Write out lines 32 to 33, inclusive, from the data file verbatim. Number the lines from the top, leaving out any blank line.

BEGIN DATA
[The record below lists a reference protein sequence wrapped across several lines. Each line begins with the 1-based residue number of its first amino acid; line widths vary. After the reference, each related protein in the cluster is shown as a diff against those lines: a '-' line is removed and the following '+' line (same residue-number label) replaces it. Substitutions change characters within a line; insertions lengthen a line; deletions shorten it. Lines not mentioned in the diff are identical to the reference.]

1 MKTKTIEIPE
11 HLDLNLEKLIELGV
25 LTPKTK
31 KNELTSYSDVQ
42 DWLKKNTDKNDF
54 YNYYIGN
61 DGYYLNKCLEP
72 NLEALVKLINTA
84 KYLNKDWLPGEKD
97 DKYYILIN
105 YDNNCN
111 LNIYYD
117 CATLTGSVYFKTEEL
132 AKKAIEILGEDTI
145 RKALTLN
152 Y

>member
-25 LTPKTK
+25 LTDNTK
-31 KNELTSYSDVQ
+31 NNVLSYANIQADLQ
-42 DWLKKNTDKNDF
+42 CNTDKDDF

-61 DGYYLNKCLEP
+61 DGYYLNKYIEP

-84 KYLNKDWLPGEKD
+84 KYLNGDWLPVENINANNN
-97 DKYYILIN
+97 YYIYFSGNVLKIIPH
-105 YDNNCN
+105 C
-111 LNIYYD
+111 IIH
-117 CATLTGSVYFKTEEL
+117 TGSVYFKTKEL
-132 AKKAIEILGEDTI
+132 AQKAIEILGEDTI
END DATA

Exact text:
+105 C
-111 LNIYYD